Safety and efficacy of well managed warfarin: A report from the Swedish quality register Auricula
Research output: Contribution to journal › Article
The safety and efficacy of warfarin in a large, unselected cohort of warfarin-treated patients with high quality of care is comparable to that reported for non-vitamin K antagonists. Warfarin is commonly used for stroke prevention in atrial fibrillation, as well as for treatment and prevention of venous thromboembolism. While reducing risk of thrombotic/embolic incidents, warfarin increases the risk of bleeding. The aim of this study was to elucidate risks of bleeding and thromboembolism for patients on warfarin treatment in a large, unselected cohort with rigorously controlled treatment. This was a retrospective, registry-based study, covering all patients treated with warfarin in the Swedish national anticoagulation register Auricula, which records both primary and specialised care. The study included 77,423 unselected patients with 100,952 treatment periods of warfarin, constituting 217,804 treatment years. Study period was January 1, 2006 to December 31, 2011. Atrial fibrillation was the most common indication (68%). The mean time in therapeutic range of the international normalised ratio (INR) 2.0-3.0 was 76.5%. The annual incidence of I severe bleeding was 2.24% and of thromboembolism 2.65%. The incidence of intracranial bleeding was 0.37% per treatment year in the whole population, and 0.38% among patients with atrial fibrillation. In conclusion, warfarin treatment where patients spend a high proportion of time in the therapeutic range is safe and effective, and will continue to be a valid treatment option in the era of newer oral anticoagulants.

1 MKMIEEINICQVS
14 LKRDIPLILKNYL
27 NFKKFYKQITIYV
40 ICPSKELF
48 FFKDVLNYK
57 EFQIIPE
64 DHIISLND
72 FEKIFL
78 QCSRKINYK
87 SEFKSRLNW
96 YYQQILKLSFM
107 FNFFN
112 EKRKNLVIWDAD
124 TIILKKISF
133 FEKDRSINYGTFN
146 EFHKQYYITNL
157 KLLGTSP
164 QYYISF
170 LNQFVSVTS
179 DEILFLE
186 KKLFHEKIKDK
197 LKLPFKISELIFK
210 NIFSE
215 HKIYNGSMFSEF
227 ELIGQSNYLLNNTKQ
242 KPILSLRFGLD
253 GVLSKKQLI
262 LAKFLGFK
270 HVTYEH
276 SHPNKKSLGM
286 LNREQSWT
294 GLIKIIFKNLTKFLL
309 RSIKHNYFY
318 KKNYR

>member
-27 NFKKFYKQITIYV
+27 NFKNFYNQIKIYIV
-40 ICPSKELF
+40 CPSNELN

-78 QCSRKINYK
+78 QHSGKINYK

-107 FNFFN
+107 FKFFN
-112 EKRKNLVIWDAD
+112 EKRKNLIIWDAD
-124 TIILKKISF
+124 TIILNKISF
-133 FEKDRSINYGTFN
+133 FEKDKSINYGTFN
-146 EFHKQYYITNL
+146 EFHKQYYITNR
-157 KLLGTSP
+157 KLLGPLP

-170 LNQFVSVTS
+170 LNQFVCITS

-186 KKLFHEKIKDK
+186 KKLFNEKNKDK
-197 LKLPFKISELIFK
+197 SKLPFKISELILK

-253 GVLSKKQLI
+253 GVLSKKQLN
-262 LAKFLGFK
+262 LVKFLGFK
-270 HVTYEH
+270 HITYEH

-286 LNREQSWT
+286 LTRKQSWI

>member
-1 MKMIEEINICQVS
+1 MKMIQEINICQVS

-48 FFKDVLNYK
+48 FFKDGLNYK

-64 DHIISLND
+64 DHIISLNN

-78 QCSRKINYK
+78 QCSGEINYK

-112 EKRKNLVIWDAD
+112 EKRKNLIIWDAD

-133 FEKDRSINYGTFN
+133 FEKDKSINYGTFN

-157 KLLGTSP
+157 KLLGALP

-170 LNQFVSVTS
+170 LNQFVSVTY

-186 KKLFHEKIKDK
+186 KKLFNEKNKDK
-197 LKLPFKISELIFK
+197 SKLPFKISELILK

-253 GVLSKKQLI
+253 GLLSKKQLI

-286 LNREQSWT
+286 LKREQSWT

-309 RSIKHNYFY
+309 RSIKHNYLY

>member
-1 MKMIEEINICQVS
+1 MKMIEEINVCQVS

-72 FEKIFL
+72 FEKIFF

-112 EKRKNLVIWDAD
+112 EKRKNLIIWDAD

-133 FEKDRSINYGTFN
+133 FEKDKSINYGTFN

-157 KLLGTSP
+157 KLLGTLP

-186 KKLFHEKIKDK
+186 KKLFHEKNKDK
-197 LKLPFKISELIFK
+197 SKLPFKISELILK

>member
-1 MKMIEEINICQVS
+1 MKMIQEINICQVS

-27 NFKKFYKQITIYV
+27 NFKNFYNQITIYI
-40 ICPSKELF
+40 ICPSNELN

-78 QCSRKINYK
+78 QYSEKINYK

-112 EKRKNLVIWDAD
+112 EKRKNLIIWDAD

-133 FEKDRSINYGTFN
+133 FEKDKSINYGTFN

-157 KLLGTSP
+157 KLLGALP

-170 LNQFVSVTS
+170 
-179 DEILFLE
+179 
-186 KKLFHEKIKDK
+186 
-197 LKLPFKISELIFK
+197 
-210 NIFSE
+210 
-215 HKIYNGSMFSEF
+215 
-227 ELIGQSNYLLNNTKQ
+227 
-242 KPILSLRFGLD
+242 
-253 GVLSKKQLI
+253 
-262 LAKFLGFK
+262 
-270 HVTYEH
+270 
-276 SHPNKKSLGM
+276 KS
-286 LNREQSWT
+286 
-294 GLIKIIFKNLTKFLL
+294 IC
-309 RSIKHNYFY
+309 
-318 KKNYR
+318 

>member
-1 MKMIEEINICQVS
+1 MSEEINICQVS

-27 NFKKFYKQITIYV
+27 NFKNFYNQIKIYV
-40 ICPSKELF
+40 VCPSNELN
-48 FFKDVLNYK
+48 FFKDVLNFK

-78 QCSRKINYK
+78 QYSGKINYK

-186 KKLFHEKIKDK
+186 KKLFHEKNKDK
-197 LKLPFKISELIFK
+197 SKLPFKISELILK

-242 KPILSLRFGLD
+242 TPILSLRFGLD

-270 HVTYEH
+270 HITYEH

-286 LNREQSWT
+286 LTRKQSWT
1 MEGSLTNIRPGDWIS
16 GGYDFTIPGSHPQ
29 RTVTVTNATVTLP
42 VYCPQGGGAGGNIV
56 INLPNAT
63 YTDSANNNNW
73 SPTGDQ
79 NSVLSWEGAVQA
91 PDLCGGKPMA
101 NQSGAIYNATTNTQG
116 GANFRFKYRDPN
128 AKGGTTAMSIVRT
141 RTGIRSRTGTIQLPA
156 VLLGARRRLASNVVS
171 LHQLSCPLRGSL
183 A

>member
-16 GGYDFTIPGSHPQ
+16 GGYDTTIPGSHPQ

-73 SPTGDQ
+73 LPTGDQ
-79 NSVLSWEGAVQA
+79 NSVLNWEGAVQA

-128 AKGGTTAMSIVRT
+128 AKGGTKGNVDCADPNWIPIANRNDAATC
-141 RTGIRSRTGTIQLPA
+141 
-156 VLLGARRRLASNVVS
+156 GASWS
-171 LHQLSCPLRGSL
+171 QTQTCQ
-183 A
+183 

|Research areas and keywords||
Subject classification (UKÄ) – MANDATORY
|Journal||Thrombosis and Haemostasis|
|Publication status||Published - 2015|